Balkan schools close down due to air pollution

Balkan countries, especially Bosnia and Herzegovina, struggle with serious air pollution, leading schools to close down

Photo by: AA
Photo by: AA

Schools are closing down because pollution in Balkans

While world leaders looking for new ways to fight climate change and environmental problems, Balkan countries, notably Bosnia and Herzegovina, struggle with serious air pollution.

Especially with the arrival of the winter time, the country’s capital Sarajevo has been covered with dust and fog.

Sarajevo officials said they are closing down schools, elementary and secondary schools on Thursday due to air pollution and heavy fog. Some volunteers have begun to distribute face masks to the public.

According to Martin Tais, an expert tasked by the UN to draft a Bosnian report on air quality and climate change, air pollution is one big problem in this Balkan region.

Bosnian people walk over the bridge during fog in Sarajevo, Bosnia, on Tuesday, Dec. 22, 2015. Local authorities in Sarajevo advise the residents to reduce movement in the mornings and evenings due to health risk of air pollution. [AP]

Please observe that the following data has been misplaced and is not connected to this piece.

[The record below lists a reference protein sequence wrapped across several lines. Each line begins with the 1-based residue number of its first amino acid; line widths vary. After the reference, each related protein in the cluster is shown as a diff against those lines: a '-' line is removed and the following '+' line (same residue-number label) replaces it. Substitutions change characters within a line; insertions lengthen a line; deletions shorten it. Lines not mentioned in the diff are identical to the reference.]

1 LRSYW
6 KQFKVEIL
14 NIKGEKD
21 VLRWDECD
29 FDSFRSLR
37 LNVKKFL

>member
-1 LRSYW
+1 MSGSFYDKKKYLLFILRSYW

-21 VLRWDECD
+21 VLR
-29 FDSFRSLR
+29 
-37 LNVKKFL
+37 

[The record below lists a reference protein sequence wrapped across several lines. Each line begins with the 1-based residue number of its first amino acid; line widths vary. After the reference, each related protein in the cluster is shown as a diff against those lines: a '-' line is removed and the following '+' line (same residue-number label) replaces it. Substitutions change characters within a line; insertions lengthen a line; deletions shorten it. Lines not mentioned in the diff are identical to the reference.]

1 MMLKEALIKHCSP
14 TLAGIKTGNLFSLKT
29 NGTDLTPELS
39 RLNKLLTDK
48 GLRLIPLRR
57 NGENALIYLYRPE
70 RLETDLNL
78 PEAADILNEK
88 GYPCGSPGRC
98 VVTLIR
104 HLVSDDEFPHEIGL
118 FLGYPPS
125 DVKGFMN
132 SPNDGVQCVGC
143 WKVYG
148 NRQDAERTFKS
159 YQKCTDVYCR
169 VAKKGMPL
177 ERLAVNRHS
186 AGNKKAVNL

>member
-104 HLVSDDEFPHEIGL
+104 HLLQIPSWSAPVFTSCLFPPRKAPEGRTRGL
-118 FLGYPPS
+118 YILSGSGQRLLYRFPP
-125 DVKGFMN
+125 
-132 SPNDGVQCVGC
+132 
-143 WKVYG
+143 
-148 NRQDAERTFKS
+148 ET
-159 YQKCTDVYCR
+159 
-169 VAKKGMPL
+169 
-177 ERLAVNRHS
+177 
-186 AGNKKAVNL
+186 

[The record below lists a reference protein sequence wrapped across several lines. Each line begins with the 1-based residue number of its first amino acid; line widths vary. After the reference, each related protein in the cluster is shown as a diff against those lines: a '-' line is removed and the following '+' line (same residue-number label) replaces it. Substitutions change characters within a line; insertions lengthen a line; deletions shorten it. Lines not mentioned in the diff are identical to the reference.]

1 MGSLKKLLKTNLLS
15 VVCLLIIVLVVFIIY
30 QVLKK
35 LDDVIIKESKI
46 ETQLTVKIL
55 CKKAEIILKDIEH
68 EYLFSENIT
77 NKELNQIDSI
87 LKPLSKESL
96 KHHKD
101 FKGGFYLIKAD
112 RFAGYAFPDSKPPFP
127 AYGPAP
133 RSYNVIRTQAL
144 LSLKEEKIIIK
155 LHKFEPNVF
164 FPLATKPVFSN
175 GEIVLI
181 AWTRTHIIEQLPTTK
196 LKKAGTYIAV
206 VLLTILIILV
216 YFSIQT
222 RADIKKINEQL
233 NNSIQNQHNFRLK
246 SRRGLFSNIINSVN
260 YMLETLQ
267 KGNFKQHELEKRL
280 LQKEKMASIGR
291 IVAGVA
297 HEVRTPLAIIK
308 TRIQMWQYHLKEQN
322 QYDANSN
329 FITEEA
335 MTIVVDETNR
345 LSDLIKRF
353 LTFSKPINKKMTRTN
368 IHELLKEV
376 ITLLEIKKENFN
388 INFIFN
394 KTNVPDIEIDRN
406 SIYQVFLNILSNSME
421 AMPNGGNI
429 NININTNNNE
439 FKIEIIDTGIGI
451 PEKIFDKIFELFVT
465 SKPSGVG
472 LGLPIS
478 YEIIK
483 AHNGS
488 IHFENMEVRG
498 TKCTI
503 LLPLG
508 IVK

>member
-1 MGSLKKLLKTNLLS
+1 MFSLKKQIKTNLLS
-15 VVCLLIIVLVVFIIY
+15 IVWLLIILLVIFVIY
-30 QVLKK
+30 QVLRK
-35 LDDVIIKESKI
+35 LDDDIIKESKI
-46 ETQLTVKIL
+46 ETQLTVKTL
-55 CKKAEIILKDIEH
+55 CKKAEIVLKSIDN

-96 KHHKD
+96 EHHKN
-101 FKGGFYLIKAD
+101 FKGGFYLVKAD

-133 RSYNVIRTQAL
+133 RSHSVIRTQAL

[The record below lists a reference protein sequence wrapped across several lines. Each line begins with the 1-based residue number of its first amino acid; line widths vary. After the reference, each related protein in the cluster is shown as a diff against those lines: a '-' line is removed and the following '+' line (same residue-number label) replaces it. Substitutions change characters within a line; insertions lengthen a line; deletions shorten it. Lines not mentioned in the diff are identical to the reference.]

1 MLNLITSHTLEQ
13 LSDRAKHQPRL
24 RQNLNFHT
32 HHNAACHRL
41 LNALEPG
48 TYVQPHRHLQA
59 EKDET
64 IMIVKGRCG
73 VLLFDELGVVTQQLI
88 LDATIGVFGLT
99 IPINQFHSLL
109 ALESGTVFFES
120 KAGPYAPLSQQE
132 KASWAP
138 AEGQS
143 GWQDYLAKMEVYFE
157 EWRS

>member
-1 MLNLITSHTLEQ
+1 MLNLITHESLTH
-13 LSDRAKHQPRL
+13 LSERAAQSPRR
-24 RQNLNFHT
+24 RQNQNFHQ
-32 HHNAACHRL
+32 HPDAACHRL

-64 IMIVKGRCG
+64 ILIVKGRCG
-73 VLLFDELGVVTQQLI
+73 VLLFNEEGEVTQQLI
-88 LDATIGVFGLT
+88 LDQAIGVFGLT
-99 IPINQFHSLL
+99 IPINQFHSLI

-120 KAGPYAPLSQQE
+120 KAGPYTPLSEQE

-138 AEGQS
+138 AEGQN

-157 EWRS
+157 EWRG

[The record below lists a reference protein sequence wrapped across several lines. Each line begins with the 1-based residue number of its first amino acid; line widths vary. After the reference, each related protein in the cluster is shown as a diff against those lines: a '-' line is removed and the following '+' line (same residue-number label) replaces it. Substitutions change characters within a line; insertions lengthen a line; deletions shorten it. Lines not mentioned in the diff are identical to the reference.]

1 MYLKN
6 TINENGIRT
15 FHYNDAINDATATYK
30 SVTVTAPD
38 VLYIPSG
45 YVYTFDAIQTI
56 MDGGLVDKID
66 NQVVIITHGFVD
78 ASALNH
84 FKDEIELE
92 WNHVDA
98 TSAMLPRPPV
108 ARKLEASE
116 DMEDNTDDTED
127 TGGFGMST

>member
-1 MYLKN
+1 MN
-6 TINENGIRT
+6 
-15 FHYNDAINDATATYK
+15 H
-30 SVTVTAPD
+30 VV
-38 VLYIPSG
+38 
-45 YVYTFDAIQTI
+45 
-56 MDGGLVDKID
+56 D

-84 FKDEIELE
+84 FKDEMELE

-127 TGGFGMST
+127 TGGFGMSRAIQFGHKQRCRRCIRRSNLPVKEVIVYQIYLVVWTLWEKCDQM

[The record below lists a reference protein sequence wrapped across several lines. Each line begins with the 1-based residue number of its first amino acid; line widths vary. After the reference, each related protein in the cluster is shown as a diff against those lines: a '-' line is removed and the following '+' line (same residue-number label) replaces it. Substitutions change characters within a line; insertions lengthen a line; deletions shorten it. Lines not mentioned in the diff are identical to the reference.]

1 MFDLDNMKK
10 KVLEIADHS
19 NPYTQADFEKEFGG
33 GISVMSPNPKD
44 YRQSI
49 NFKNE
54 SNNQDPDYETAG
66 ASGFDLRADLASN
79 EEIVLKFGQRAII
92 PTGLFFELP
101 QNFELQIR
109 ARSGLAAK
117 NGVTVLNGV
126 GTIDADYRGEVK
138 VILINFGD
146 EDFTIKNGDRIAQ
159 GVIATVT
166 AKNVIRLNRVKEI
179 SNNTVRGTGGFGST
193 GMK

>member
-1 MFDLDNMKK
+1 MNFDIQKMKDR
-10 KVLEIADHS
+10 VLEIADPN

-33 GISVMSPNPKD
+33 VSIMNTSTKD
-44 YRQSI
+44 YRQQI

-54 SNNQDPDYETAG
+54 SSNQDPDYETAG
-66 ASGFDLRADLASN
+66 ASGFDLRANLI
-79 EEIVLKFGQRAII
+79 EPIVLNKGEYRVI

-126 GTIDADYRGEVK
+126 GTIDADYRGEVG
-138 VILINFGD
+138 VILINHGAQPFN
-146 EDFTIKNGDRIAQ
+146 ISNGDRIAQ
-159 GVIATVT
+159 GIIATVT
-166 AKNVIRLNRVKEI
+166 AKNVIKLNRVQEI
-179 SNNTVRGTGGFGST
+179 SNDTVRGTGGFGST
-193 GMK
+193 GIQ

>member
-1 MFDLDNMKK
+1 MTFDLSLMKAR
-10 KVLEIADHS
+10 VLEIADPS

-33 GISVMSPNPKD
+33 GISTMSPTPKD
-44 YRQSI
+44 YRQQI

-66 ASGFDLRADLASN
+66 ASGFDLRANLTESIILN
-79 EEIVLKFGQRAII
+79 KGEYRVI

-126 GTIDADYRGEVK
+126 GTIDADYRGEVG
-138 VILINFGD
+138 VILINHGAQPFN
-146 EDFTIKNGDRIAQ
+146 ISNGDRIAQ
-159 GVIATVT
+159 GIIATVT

He argues that the all three major industrial cities of Bosnia – Sarajevo, Zenica and Tuzla – have all been badly affected by the pollution, with dust and sulfur dioxide readings high in the capital, reported the Anadolu Agency.

"This is the beginning of the Sarajevo winter... Although Zenica has the highest amount of sulfur dioxide and is the most polluted, Sarajevo catches up with it in dust. And Tuzla has also problems with its air," said Tais.

Bosnian man walks on the street during fog in Sarajevo, Bosnia, on Tuesday, Dec. 22, 2015. 

Local media have published Science Minister Elvir Kazazovic’s statements, stating that the basic reason they came to that decision was "too much pressure from parents and the public.”

"We are late with the initiative of the parents that lead the state to suspend schools," said Dr. Lutvo Sporisevic.

"We need to pay attention to people who are at risk: pre-school, school children, pregnant women, older people and patients with chronic diseases."

A group of school children walk on street with face mask in Sarajevo, Bosnia, on Wednesday, Dec. 23, 2015. [AP]

“They should not go out until the smog leaves the city and if they have to leave the house, it is advisable to wear protective masks or scarves over the respiratory system,” he added.

TRTWorld and agencies